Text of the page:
I am a late adopter of new technology, so I only recently discovered that an age-old urban problem had been solved. I was in a restaurant with friends. Outside it was cold, and on Sundays the bus ran only every 20 minutes. When to go to the bus stop? My friend pulled out his smartphone, and told me when my bus would arrive. It was a little trick – like finding another friend’s house on my smartphone’s GPS with three tired children in tow – but it made urban living easier. Thanks largely to smartphones, this is probably the best time ever to live in a packed city.
As my economics guru Stefan Szymanski explains, when the internet arrived many pundits predicted the decline of cities. After all, why live in a flat in Hackney when you could send emails from an old farmhouse overlooking a sheep meadow? But the prediction was wrong. Overcrowded, overpriced cities only became more popular, which is why Hackney flats have got so expensive. Meanwhile the countryside has turned into something of a desert, inhabited by farmers and old people, and used by the rest of us chiefly for long walks. In 2008, for the first time ever, most humans lived in cities.
They are lured by social networks. To be rural is to be isolated. You live in a village or suburb to have space, not to meet people. But cities create contacts. Someone you run into at a party or your kids’ playground can give you a job or an idea. The perfect one-on-one urban encounter combines mating, education and business development over a cup of good coffee. Mathieu Lefevre, executive director of the New Cities Foundation, says: “In a dense city you have these two-minute chance encounters that make your life richer. You and I have nothing in common, but maybe we meet and start Facebook together.”
For two centuries, technologies damaged cities. Factories brought dirt and noise. Then cars added sprawl: Los Angeles creates fewer encounters than dense Manhattan. Even in the 1990s, the desktop computer swallowed valuable space, and chained each person to his own desk. Carlo Ratti, director of the Senseable City Lab at the Massachusetts Institute of Technology, says 20th-century technologies were no use to a dense city such as Venice.
But the internet was perfect for cities. It created new networks that reinforced older urban networks. Patrik Regardh, head of strategic marketing for the mobile-phone operator Ericsson, says urbanites email, phone and use social networks more than people outside cities. After all, they have more contacts, and so they communicate more. In Stockholm, for instance, women use Facebook to team up for safe jogging tours at night.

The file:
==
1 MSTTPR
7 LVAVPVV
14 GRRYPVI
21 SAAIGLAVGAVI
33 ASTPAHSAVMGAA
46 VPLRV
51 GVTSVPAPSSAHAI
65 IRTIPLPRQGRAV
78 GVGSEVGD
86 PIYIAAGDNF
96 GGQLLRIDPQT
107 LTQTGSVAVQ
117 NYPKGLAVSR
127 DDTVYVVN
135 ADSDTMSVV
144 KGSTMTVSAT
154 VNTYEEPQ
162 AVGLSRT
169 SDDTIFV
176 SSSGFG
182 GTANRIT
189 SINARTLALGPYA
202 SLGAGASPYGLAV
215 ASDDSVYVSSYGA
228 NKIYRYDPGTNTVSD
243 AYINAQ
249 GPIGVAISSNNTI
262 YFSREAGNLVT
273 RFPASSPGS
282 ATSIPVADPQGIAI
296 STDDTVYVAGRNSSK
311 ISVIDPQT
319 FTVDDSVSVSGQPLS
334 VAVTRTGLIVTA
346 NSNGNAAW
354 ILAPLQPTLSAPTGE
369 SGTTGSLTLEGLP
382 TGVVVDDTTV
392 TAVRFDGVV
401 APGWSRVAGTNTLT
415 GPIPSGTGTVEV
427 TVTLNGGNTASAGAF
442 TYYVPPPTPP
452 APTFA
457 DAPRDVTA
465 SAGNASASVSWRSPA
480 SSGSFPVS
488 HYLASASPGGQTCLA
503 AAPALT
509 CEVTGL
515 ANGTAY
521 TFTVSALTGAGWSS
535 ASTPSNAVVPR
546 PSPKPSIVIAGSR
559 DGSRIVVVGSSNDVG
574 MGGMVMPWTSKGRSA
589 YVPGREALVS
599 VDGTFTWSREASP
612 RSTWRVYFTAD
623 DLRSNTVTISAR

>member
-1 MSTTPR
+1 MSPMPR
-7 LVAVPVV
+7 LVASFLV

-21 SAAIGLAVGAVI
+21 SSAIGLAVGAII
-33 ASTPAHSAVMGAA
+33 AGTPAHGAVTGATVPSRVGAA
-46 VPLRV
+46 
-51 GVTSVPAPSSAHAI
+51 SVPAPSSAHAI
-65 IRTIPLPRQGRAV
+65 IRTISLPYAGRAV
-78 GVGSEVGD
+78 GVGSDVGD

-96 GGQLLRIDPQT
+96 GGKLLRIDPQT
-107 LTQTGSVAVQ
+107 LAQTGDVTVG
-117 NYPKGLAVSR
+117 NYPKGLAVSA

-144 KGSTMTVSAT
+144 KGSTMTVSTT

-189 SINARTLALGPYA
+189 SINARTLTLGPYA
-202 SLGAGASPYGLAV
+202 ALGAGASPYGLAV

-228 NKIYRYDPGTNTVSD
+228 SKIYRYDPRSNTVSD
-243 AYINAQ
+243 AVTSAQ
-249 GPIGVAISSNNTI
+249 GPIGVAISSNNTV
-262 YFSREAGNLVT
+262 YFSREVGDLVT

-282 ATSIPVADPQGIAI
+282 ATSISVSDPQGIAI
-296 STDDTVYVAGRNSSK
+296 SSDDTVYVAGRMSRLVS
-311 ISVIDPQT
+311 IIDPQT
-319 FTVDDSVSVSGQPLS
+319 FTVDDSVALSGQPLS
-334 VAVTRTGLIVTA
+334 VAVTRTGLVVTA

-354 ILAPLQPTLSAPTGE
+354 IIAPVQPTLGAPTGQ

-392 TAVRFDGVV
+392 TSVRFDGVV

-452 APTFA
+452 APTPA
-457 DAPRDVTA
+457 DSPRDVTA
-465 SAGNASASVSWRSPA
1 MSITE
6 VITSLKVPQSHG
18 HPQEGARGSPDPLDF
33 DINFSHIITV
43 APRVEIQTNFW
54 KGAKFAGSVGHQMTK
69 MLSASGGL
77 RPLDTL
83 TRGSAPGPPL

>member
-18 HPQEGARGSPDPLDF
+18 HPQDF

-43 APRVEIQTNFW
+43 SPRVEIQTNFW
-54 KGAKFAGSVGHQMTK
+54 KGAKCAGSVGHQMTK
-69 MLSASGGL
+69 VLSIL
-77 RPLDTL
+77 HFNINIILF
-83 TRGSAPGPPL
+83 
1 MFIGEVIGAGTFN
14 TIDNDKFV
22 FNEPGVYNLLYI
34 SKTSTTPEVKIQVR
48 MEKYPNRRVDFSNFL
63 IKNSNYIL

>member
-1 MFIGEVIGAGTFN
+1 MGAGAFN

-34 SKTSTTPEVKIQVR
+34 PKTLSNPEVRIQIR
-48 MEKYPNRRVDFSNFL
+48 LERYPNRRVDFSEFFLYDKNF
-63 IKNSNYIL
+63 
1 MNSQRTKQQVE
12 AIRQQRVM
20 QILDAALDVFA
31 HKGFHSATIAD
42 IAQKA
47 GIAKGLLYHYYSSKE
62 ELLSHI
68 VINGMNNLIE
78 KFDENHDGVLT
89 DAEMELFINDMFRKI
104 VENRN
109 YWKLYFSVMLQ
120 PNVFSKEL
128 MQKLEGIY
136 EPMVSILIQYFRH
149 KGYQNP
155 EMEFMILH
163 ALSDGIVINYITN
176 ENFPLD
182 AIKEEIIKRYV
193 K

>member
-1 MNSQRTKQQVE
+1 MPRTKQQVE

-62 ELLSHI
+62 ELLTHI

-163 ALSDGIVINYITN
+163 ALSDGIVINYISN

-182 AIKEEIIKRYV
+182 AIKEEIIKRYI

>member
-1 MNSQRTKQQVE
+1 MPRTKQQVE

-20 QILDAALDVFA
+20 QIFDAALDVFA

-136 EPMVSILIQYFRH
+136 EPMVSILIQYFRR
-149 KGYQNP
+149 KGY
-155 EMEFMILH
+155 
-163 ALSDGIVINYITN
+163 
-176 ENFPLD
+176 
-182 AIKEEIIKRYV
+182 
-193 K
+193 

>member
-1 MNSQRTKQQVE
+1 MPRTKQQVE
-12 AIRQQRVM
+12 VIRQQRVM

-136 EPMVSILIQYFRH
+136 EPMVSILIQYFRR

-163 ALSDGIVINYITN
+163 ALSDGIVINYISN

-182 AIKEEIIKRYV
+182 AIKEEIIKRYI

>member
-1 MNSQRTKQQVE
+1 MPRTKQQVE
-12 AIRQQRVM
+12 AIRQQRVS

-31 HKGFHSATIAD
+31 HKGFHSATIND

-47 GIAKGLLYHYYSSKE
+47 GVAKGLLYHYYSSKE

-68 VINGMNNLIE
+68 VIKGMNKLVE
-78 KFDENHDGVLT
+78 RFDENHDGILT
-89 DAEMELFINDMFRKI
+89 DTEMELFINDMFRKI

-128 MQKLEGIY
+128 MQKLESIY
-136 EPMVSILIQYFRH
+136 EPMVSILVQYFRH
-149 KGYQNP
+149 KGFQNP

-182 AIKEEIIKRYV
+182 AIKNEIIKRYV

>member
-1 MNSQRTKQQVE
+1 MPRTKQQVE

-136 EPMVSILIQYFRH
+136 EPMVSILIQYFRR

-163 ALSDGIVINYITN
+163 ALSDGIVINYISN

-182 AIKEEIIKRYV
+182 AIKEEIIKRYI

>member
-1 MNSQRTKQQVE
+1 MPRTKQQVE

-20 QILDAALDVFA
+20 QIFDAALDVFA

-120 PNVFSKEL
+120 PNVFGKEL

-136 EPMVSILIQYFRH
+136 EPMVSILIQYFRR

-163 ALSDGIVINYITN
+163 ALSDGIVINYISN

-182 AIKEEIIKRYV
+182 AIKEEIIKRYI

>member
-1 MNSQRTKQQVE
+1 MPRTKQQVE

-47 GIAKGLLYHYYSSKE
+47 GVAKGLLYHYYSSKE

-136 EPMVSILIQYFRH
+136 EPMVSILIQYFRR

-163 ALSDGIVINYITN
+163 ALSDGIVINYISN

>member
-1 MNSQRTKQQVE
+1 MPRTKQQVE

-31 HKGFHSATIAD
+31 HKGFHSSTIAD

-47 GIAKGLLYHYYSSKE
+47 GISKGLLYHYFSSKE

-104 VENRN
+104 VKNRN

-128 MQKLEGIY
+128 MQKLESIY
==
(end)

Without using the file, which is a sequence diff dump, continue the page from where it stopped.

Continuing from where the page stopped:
When laptops arrived, urbanites could use the new networks anywhere – but they often still needed a coffee shop to get online. Starbucks rose thanks to the laptop computer. Now, though, people carry their networks around in a 10-sq-in device. This is transforming city life in countless ways: everything from finding a date to finding a bus in an instant. Greg Clark, the UK’s minister for cities, says the London bus finder app “actually makes the transport system hugely more effective”. Now we just need a good app to find parking spots. Clark sighs: “A lot of congestion comes literally from people driving around looking for a parking space.”
In short, smartphones are helping make the densest cities the best places to live, as witnessed by property prices in Hong Kong, New York, Paris and London. By contrast, sprawling cities that rely heavily on cars – Moscow, Istanbul, Beijing – are becoming dysfunctional as roads clog up. I recently took three hours on a Saturday afternoon to reach a Moscow airport. If you live like that, your networks shrivel because you stop meeting people.
The technological revolution in cities has barely begun. Indian slum-dwellers without electricity will soon use solar-powered phones to find cheap healthcare nearby, says Parag Khanna, who, with his wife Ayesha, just published Hybrid Reality: Thriving in the Emerging Human-Technology Civilization. (I met all these people at the New Cities Summit in Paris, a conference being another excellent social network.)
The next step is urbanites using technology to help run their cities. Dublin has thrown open its data on everything from water use to transport, hoping that software developers will create apps to improve life. We’re starting to see almost an “open-source design” of cities, says Ratti.
Elisée Reclus, a 19th-century thinker, said the ideal city would combine rural pleasures with urban pleasures. Ratti says, “And I think that has happened.” In post-industrial London, the war on cars has made the air and the river cleaner. In cities everywhere, tiny or invisible technologies are replacing big old industrial technologies. That has created space for bicycles, new parks, piers and summertime beaches, all packed with people on smartphones. Steve Jobs was a lifelong suburbanite, but it turns out he perfected the city.